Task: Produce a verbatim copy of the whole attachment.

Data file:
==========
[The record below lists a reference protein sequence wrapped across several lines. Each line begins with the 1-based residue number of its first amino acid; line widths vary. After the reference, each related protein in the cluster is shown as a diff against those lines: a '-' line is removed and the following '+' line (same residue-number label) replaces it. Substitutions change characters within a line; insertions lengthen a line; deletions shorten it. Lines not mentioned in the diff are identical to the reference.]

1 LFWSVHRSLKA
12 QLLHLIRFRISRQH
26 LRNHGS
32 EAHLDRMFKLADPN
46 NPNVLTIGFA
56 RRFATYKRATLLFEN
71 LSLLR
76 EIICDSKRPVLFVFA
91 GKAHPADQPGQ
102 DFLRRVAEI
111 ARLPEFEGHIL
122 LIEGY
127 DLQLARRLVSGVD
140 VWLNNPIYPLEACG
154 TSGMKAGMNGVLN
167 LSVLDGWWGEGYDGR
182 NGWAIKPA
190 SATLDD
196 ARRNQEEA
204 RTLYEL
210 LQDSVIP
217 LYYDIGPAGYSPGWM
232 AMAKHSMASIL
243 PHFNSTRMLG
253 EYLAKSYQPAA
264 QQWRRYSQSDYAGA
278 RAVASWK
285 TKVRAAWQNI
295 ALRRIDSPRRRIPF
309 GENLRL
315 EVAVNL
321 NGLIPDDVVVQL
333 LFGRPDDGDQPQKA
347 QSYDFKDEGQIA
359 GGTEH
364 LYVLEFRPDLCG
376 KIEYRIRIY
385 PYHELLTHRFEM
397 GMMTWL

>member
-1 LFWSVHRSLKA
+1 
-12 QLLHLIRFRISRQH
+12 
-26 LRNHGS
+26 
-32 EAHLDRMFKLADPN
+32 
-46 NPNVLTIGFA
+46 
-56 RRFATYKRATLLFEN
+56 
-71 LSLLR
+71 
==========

[The record below lists a reference protein sequence wrapped across several lines. Each line begins with the 1-based residue number of its first amino acid; line widths vary. After the reference, each related protein in the cluster is shown as a diff against those lines: a '-' line is removed and the following '+' line (same residue-number label) replaces it. Substitutions change characters within a line; insertions lengthen a line; deletions shorten it. Lines not mentioned in the diff are identical to the reference.]

1 LFWSVHRSLKA
12 QLLHLIRFRISRQH
26 LRNHGS
32 EAHLDRMFKLADPN
46 NPNVLTIGFA
56 RRFATYKRATLLFEN
71 LSLLR
76 EIICDSKRPVLFVFA
91 GKAHPADQPGQ
102 DFLRRVAEI
111 ARLPEFEGHIL
122 LIEGY
127 DLQLARRLVSGVD
140 VWLNNPIYPLEACG
154 TSGMKAGMNGVLN
167 LSVLDGWWGEGYDGR
182 NGWAIKPA
190 SATLDD
196 ARRNQEEA
204 RTLYEL
210 LQDSVIP
217 LYYDIGPAGYSPGWM
232 AMAKHSMASIL
243 PHFNSTRMLG
253 EYLAKSYQPAA
264 QQWRRYSQSDYAGA
278 RAVASWK
285 TKVRAAWQNI
295 ALRRIDSPRRRIPF
309 GENLRL
315 EVAVNL
321 NGLIPDDVVVQL
333 LFGRPDDGDQPQKA
347 QSYDFKDEGQIA
359 GGTEH
364 LYVLEFRPDLCG
376 KIEYRIRIY
385 PYHELLTHRFEM
397 GMMTWL

>member
-1 LFWSVHRSLKA
+1 
-12 QLLHLIRFRISRQH
+12 
-26 LRNHGS
+26 
-32 EAHLDRMFKLADPN
+32 
-46 NPNVLTIGFA
+46 
-56 RRFATYKRATLLFEN
+56 
-71 LSLLR
+71 